Saturday morning we had a legal briefing to know our rights as activists; we met with a Palestinian Member of the Israeli Parliament who talked about how there can be no peace without equal rights; we held a clowning workshop with famous doctor-clown Patch Adams and the Israeli radical clowning troupe (I learned lots of fun new mixers and ice breakers!) (see more pics); and in the early evening we attended a demonstration as Saturday was the anniversary of the 1967 war. Our CODEPINK contingent added a bright pink splash to the stream of activists marching through the streets of Tel Aviv. Saturday night we boarded our bus and journeyed south to the Adamama farm in Nir Moshe an hour and a half to the south of Tel Aviv, where we’ve been staying for the past three nights. Adamama is a rustic ecovillage with a strawbale house, large tents, and a sweet staff who live on the property and make delicious meals (a vibrant array of peppers and tabouli and homemade rugelach). From our Adamama base camp, we have gone out every day to take a stand for freedom in Gaza at the checkpoints. On Sunday we arrived with our humanitarian aid for the children, including a bright playground and school supplies, and submitted our passports for entry. Patch and the clowns hammed it up in front of the border guards and even got them to smile quite a bit. In the end we were not allowed in and so we held a rocking vigil outside the gate, complete with an Israeli samba troupe, Kasamba.

Read about the Erez Border action on YNet news.

Sunday afternoon we participated in workshops organized by our Israeli delegation partners, the Coalition of Women for Peace, and great orgs like Physicians for Human Rights and Gisha Legal Center for Freedom of Movement. In the evening a small group of us went to Sderot to meet with folks who lived there and were enjoying a film festival, and to listen to their stories of living in constant stress and fear of attack. Monday we went again to the Erez checkpoint, this time carrying with us contraband items that are not allowed into Gaza. Scary, dangerous items like pencils, coffee, chocolate, paper, pumpkins, and light bulbs! We did a street theater action with the goods and then headed onward to Kerem Shalom checkpoint where we again brought out the contraband, this time including our playground. Kerem Shalom is where the trucks carrying humanitarian aid enter Gaza. We created an altar at the gate with all the goods and sang songs loudly while fastening tea bags (also totally not okay in Gaza!) and balloons (another no-no) to the fence. Under the hot sun, we managed to hold quite a presence at the checkpoint that we had thought would be very militant and confrontational. During our morning actions Ann Wright heard back from the Israeli authorities that we had been officially denied entry into Gaza. This was disappointing, though highly expectable, news to our delegation and we took action at once contacting congress and trying to push the issue. We returned to Adamama in the afternoon for two excellent workshops, one from Who Profits? on corporate illegal operations in occupied Palestine and successful boycott campaigns, and the other on radical feminist activism. In the evening we had the amazing opportunity to listen to a panel of shministiot–the brave young women (shministim means 12th graders) who refused to serve in the Army. Their words were incredibly inspiring and down to earth and we hope to create a tour for them in the US.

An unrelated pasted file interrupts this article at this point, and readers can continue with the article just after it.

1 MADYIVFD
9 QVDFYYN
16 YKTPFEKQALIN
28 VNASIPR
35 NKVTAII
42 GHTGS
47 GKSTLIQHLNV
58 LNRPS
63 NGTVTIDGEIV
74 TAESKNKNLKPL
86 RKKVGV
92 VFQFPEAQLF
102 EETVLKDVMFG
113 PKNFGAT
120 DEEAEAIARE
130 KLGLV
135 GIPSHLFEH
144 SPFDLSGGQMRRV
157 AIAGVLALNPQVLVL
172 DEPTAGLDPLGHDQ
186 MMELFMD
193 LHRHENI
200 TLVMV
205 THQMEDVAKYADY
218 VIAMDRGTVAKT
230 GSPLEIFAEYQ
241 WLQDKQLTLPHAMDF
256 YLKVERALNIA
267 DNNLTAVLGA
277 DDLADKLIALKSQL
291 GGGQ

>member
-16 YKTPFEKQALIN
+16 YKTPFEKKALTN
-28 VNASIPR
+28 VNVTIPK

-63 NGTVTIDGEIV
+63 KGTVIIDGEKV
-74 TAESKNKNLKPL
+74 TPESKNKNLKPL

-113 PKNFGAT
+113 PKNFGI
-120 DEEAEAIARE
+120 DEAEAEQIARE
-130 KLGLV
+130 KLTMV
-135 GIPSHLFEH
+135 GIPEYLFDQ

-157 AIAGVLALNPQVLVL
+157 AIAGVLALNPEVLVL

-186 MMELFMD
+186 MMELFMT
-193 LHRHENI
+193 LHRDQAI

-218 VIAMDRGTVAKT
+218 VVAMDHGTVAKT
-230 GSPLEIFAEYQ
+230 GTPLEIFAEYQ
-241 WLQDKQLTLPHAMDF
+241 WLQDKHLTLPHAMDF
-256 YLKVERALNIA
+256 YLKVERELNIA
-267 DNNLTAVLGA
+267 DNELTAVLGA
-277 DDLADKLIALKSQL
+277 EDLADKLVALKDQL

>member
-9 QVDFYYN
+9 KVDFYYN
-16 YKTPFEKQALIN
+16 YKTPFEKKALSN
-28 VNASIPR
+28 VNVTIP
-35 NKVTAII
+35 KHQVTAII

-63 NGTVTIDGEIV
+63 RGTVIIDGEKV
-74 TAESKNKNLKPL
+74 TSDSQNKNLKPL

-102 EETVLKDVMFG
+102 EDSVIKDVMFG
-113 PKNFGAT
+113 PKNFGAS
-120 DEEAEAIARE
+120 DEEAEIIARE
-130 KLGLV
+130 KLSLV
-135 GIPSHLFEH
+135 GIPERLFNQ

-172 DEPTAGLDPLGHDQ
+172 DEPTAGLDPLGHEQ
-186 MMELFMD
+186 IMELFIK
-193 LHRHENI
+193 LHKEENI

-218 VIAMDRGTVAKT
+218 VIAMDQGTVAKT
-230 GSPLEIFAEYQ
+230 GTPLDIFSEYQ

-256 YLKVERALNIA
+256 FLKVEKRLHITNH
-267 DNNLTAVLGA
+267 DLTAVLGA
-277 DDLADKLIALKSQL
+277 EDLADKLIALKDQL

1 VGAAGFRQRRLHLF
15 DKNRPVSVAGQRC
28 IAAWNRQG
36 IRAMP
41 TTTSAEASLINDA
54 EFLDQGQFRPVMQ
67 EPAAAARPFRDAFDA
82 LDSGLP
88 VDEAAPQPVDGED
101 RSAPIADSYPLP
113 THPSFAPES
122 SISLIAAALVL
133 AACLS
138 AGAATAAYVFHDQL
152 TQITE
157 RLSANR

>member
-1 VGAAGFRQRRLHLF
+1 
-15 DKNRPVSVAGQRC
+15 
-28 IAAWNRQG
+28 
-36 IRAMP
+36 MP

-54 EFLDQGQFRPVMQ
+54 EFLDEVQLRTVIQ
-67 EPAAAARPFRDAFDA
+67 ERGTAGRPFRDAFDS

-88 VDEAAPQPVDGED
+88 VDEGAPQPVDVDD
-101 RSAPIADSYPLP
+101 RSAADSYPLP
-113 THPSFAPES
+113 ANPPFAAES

Today, Tuesday, was an absolutely remarkable day. By 10 pm tonight we had done three actions, heard a presentation on Gaza, and packed our bags to depart for Jerusalem tomorrow morning. We started the day with a demonstration with kites at the Erez checkpoint, in solidarity with Palestinians in Gaza who organized hundreds of people to demonstrate at the border with kites as well. It was beautiful to see the kites, constructed in the West Bank, soaring high above the concrete walls surrounding the open air imprisonment that the Israelis have created out of the seaside land of Gaza. After flying kites we wrote notes to the people on the other side of the wall and ritually tied them to the chain fence around the gate, with flowers and more balloons. We were joined by Israeli activists and were able to talk on the phone with the people protesting on the other side. From Erez we went to Tel Aviv where a group of 15 people from our delegation met with the US Embassy to vocalize outrage about not being able to deliver humanitarian aid to Gaza via Israel, and discuss the siege and the US role in occupation. A smaller group of PINKs created a vigil outside the embassy with free gaza and end military aid signs.

This afternoon we staged our first ever protest action inside an Ahava store! Ahava Dead Sea Laboratories is a privately held Israeli cosmetics company that manufactures products using minerals and mud from the Dead Sea. The Hebrew word “Ahava” means love, but there is nothing loving about what the company is doing in the Occupied Palestinian territory of the West Bank. The Ahava store in Tel Aviv is located in the oceanfront fancy Hilton hotel. Six of us women covered our bodies with mud and then put our nice clothes on over, so that we could disrobe in the store to bare our signs and mud. Our chants included: “Ahava you can’t hide/We can see your dirty side!” “Your product’s made in stolen lands/We’re here to show your dirty hands!” “Don’t Buy Ahava!” Meanwhile the other members of our delegation swarmed into the hotel mall area outside Ahava, and posed as tourists gawking at our action, flashmob style. We had a good turn out of press photographers and journalists (many of whom took boob shots of my “No Ahava” mud job) and made such a splash in the hotel that security came and SHUT DOWN Ahava for the rest of the day! (If I only had to put on mud and wear a bikini to get a military recruiting center to shut down!)